JAKARTA – Young orang utan Utu clings to one of his rescuers as he is freed from the tiny wooden cage that has been home for five years.
The tiny primate, covered in fuzzy auburn hair, is one of three Bornean orang utans saved in Indonesia over the past two weeks.
Environmentalists and local officials rescued Utu and another youngster, Joy, from tiny 1.5m by 1m cages, where they were kept as house pets in West Kalimantan on the island of Borneo.
A third orang utan named Tomang was moved from a village in the same province where he had been raiding fruit trees, angering villagers.
Joy and Utu will now spend years learning to fend for themselves before being released into the wild, while Tomang has been set free into Gunung Palung National Park.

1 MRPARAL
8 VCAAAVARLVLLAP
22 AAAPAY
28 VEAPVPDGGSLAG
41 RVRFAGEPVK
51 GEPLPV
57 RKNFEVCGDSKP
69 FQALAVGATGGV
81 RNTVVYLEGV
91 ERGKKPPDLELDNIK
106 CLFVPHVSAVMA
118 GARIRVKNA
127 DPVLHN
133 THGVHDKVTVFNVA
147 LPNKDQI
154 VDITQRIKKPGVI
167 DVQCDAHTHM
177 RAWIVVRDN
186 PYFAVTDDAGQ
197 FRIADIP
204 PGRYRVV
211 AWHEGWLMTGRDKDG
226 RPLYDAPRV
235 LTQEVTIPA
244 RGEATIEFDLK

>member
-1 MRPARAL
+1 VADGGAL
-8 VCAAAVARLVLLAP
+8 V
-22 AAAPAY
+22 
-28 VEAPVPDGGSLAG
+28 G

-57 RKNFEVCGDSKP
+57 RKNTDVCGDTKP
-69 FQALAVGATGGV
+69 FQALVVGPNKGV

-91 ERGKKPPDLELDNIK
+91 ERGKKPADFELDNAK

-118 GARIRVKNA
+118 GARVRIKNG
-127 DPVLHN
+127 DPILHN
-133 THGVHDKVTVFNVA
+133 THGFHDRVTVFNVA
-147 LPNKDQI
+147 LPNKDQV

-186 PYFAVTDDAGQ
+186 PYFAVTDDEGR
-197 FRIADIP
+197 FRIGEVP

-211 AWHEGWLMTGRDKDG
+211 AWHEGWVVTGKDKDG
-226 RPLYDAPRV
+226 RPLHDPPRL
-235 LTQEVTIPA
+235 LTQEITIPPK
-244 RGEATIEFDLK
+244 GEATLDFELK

The rescues are a rare spot of bright news for the critically endangered species, after a string of fatal attacks on the apes that have been blamed on farmers and hunters.
Four Indonesian men were arrested over the killing of an orang utan shot some 130 times with an air rifle in February.
Police also arrested two plantation workers and accused them of shooting an orang utan multiple times before decapitating it.
Plantation workers and villagers are known to attack an animal they see as a pest, while poachers also capture them to sell as pets.
A video of an orang utan puffing on a cigarette flicked into its zoo enclosure by a visitor this month highlighted Indonesia’s abysmal record of animal protection. — AFP